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Agenda: Scots focus for Graham

Graham Construction is understandably nonplussed at being named in the context of Northern Irish firms responsible for potential "leakage" from "shovel-ready" public projects.

As they rightly point out, the charge could equally be made against Balfour Beatty, Kier, BAM, Morgan Sindall and others with HQs elsewhere in the UK.

According to its spokesman, the company has delivered £1 billion of work in the last 10 years, turning over £150 million in Scotland in 2012 (out of a total £216m), and the firm employs around 400 people directly, almost twice as many as it does in Northern Ireland. It took on 28 apprentices in Scotland last year alone, as well as 69 new members of staff.

The company also sponsors students through their construction courses at Scottish colleges, and exclusively uses Scottish subcontractors on Scottish projects where it can. It also makes pro-bono contributions in the form of traineeship opportunities and so on to socially-useful construction projects.

Gary Holmes, regional director, says: "Our roots in Scotland run deep. Our firm's policy is to recruit Scottish people to work on Scottish projects. We also work hard to ensure local people and local communities benefit directly from our activities."

Agenda couldn't help picking up feedback about John Swinney's encounter with a hostile, incredulous House of Lords economic committee at the Institute of Directors' excellent West of Scotland Christmas reception in Glasgow's Blythswood Hotel on Thursday.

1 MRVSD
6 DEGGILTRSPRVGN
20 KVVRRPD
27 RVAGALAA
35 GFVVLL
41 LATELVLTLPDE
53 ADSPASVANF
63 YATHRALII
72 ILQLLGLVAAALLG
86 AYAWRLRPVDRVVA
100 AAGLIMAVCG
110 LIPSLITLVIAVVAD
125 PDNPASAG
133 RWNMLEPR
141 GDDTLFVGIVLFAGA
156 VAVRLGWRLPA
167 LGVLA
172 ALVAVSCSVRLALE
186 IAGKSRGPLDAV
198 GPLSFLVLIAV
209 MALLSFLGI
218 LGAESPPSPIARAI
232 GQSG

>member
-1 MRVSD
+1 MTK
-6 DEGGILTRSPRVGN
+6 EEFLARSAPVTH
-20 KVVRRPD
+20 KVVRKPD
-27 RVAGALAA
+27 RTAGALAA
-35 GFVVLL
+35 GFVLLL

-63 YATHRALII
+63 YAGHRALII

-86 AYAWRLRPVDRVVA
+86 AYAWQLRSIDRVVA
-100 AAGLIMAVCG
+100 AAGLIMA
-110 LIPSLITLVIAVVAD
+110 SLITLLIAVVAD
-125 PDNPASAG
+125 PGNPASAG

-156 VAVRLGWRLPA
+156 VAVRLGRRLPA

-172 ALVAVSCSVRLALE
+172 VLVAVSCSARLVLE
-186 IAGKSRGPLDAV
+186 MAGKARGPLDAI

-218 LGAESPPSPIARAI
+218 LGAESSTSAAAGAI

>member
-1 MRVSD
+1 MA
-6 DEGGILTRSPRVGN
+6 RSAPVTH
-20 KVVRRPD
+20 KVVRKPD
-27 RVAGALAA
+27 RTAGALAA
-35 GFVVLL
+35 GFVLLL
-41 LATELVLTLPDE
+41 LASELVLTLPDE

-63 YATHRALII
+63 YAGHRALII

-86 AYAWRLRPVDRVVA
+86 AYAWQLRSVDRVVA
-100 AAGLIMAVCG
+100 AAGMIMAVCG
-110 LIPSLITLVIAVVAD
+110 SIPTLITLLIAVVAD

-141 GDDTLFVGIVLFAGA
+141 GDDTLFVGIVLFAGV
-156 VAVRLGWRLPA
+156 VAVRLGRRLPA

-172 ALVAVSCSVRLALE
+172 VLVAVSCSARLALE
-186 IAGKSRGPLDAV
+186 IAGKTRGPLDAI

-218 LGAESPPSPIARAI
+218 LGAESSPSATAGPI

Some of those proffering opinions deal with the Cabinet Secretary for Finance regularly, and all rate him highly as a politician. The overwhelming view was that colleagues should never have put him in the position of making flaky assertions about EU membership even if it he was right to say that José Manuel Barroso was overstepping the mark about membership terms. And anyway, given the urgent needs of the Scottish economy, "he shouldn't be wasting time arguing the toss in the House of Lords".

Graham Construction is understandably nonplussed at being named in the context of Northern Irish firms responsible for potential "leakage" from "shovel ready" public projects. As they rightly point out, the charge could equally be made against Balfour Beatty, Kier, BAM, Morgan Sindall and others with HQs elsewhere in the UK.

According to their spokesman, the company has delivered £1 billion of work in the last 10 years, turning over £150 million in Scotland in 2012 (out of a total £216m), and the firm employs around 400 people directly, almost twice as many as it does in Northern Ireland. It took on 28 apprentices in Scotland last year alone, as well as 69 new members of staff.

The company also sponsors students through their construction courses at Scottish colleges, and exclusively uses Scottish sub-contractors on Scottish projects where it can. It also makes pro-bono contributions in the form of traineeship opportunities and so on to socially-useful construction projects.

Gary Holmes, regional director says: "Our roots in Scotland run deep. Our firm policy is to recruit Scottish people to work on Scottish projects. We also work hard to ensure local people and local communities benefit directly from our activities."

Lording it

Agenda couldn't help picking up feedback about John Swinney's encounter with a hostile, incredulous House of Lords economic committee at the Institute of Directors' excellent West of Scotland Christmas reception in Glasgow's Blythswood on Thursday.

Some of those proffering opinions deal with the cabinet secretary finance regularly, and all rate him highly as a politician. The overwhelming view was that colleagues should never have put him in the position of making flaky assertions about EU membership even if it he was right to say that José Manuel Barroso was overstepping the mark about membership terms. And anyway, given the urgent needs of the Scottish economy "he shouldn't be wasting time arguing the toss in the House of Lords".

Contextual targeting label: 
Finance

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